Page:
In clinical practice, lurasidone is given orally once daily, with the recommended starting dose of 40 mg/day, taken with food (at least 350 calories), with no initial dose titration required. Dose adjustments are not required on the basis of age, sex, or race, but for patients with moderate to severe renal or hepatic impairment the dose of lurasidone hydrochloride should not exceed 40 mg/day. The relatively long t1/2 in comparison to many other atypical antipsychotics30,31 allows once-daily administration. Theoretically, this may result in low fluctuations in steady-state concentrations of the parent drug and its active metabolites in plasma and target sites, although it would be useful to characterize the rate of elimination and extent of accumulation of the parent drug and its active metabolites in the various patient populations.

The dose should also not exceed 40 mg/day when lurasidone hydrochloride is co-administered with moderate CYP3A4 inhibitors such as diltiazem. Co-administration with potent inhibitors of hepatic and intestinal CYP3A4 such as ketoconazole and grapefruit juice or CYP3A4 inducers such as rifampin and high-hyperforin extracts of Hypericum perforatum is contraindicated.42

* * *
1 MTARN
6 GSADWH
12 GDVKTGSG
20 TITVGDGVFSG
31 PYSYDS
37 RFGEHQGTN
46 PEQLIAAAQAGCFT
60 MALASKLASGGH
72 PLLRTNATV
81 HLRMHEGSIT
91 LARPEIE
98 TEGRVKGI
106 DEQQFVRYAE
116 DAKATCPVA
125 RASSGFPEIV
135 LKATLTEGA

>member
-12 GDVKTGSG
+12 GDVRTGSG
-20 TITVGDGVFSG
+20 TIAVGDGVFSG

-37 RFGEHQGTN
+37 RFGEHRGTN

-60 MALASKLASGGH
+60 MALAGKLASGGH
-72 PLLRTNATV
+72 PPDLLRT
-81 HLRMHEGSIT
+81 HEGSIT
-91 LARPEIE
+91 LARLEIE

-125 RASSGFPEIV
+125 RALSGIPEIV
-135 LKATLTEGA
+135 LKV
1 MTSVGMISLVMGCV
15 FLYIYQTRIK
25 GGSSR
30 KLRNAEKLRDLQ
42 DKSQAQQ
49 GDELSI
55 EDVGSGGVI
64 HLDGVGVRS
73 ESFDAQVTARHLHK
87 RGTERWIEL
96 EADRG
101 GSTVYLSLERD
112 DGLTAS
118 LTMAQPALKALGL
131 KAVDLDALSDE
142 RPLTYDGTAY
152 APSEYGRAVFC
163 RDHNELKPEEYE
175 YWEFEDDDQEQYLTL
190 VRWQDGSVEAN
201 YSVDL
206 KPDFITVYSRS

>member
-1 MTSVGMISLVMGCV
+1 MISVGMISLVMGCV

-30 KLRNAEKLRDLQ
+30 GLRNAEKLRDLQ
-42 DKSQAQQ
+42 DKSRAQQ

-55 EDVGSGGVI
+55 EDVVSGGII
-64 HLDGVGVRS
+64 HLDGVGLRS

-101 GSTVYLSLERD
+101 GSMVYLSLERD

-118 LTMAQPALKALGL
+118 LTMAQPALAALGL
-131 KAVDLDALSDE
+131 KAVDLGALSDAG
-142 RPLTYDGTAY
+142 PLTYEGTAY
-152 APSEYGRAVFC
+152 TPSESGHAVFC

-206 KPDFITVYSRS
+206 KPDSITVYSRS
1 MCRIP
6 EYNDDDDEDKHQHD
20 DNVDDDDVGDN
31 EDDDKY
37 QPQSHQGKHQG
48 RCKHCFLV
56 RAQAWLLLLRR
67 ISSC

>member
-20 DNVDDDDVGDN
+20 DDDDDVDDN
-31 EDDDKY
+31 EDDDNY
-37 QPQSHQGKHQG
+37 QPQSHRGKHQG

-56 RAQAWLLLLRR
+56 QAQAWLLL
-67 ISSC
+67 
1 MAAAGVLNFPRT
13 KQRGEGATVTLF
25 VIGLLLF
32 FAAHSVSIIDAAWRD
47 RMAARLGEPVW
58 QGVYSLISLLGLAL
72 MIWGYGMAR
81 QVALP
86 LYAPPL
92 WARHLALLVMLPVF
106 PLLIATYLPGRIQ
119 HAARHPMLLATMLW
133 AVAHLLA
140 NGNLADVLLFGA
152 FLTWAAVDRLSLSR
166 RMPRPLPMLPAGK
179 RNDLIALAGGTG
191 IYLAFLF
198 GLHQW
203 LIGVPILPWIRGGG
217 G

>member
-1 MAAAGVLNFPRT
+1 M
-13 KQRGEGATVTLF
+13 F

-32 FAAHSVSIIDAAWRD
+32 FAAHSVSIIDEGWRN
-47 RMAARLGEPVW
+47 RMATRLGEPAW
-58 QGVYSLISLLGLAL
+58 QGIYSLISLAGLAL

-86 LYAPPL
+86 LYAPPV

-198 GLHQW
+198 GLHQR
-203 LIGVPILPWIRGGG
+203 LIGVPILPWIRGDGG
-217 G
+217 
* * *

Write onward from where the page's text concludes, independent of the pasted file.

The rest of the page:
Place of lurasidone in therapy

Lurasidone is similar to many older antipsychotics in its affinity for D2 and 5-HT2A and, as with atypical agents, it exerts antipsychotic activity with a limited risk of EPS. On the basis of its potent antagonism of 5-HT7 and high affinity for other receptors implicated in the enhancement of cognitive function, particularly 5-HT1A at which is acts as a partial agonist, lurasidone was hypothesized to have favorable effects on cognition, memory, and mood, although this hypothesis is not currently supported by clinical evidence. The drug is also expected to possess anxiolytic- or antidepressant-like activity in clinical use because of its higher affinities for 5-HT7 and 5-HT1A receptors. Moreover, it shows little binding affinity for α1-adrenergic receptors, suggesting that it should have a low risk for orthostatic hypotension and sedation.

Affinity at the histamine H1 and muscarinic M1 receptors was also very low, which supports a favorable side-effect profile for this drug. Clinical trials to date indicate that the most common adverse events associated with lurasidone are mild akathisia, sedation, and Parkinsonism. The rates of these events are low and dose-related. Early data also showed minimal risks for weight gain and metabolic abnormalities, similar to some other new antipsychotics such as aripiprazole, iloperidone, and ziprasidone. Additionally, there are only minimal increases in prolactin levels with no significant increases in QTc, which is in contrast to iloperidone and ziprasidone. This may give lurasidone an advantage over some atypical antipsychotics, but further trials with a broader population of patients would be useful to explore these areas.